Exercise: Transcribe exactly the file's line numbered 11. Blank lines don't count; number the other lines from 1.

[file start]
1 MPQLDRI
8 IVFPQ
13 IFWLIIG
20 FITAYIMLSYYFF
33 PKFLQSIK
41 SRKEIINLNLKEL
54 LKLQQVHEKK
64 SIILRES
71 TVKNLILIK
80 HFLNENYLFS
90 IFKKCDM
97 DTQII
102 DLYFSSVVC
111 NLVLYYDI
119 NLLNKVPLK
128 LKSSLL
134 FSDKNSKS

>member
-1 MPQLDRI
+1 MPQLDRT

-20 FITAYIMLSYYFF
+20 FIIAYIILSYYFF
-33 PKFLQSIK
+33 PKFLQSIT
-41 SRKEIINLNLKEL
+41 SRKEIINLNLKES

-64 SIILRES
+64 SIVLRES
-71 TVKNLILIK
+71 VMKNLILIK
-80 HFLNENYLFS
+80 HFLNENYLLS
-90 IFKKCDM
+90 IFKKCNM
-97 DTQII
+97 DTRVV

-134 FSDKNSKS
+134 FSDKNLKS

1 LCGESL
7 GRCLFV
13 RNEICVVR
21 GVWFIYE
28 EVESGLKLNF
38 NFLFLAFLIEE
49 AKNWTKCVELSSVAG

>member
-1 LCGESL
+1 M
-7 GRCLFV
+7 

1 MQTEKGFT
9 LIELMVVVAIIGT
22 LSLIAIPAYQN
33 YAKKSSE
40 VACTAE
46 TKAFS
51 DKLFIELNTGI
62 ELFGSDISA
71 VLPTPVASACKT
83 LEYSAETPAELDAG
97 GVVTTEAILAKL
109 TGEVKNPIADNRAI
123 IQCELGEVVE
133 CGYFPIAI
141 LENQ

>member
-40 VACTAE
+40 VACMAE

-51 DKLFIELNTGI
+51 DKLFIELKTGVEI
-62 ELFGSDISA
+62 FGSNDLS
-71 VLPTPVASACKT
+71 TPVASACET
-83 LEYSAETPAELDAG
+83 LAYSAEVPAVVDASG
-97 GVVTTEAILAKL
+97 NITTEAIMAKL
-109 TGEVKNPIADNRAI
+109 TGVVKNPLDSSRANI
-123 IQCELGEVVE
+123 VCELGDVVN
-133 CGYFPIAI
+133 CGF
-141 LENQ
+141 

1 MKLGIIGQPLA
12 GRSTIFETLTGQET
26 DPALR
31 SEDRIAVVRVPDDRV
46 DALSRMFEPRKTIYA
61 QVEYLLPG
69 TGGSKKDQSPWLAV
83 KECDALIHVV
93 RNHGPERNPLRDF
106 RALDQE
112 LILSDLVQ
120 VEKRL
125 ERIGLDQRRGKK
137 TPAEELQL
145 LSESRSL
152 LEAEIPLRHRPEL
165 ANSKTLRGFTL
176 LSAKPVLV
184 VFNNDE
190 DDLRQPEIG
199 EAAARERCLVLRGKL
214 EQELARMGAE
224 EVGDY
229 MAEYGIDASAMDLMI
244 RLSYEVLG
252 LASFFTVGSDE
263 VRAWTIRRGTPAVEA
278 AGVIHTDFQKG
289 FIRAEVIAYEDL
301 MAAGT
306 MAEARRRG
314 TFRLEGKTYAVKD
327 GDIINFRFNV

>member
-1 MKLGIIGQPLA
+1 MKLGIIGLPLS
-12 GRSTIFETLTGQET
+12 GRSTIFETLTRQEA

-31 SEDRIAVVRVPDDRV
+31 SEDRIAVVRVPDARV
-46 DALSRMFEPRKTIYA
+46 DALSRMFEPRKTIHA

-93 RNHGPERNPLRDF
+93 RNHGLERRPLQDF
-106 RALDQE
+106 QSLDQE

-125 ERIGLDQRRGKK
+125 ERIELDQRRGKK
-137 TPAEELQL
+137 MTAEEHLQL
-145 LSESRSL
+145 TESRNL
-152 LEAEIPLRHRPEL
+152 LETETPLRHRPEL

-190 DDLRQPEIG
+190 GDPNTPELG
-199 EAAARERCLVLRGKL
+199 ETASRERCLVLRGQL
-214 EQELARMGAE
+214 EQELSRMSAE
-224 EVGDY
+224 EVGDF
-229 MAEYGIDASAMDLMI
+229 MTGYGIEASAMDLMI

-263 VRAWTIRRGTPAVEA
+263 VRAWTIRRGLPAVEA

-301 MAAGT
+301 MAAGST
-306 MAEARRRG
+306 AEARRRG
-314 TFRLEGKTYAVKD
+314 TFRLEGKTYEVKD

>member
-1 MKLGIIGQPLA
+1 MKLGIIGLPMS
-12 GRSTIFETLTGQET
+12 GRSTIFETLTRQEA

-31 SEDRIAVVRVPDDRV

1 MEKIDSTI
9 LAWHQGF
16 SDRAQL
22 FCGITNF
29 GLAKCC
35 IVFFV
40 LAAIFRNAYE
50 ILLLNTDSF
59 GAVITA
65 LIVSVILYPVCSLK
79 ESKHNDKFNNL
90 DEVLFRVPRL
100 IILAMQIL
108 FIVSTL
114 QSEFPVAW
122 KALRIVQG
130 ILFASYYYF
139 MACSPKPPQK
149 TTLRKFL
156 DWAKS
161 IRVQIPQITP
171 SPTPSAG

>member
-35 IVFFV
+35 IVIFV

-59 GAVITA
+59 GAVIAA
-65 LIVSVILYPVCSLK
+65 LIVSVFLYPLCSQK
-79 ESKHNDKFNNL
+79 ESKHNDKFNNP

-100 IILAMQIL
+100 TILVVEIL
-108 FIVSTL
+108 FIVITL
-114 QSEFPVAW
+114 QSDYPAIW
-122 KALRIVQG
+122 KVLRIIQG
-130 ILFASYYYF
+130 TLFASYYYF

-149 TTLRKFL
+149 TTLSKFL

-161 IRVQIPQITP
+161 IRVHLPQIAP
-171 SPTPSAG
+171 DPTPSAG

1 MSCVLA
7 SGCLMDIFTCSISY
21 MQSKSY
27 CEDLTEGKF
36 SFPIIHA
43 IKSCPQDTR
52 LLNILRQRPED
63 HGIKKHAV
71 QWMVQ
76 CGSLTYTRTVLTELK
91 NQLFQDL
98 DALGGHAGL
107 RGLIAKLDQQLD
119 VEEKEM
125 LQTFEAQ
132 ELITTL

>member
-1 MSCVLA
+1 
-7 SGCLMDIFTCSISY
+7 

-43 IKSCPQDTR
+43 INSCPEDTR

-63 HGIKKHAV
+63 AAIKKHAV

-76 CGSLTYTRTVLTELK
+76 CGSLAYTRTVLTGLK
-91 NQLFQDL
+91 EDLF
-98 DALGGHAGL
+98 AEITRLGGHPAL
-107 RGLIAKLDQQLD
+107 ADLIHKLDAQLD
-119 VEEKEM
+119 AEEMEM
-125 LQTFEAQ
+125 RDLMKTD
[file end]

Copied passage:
90 IFKKCDM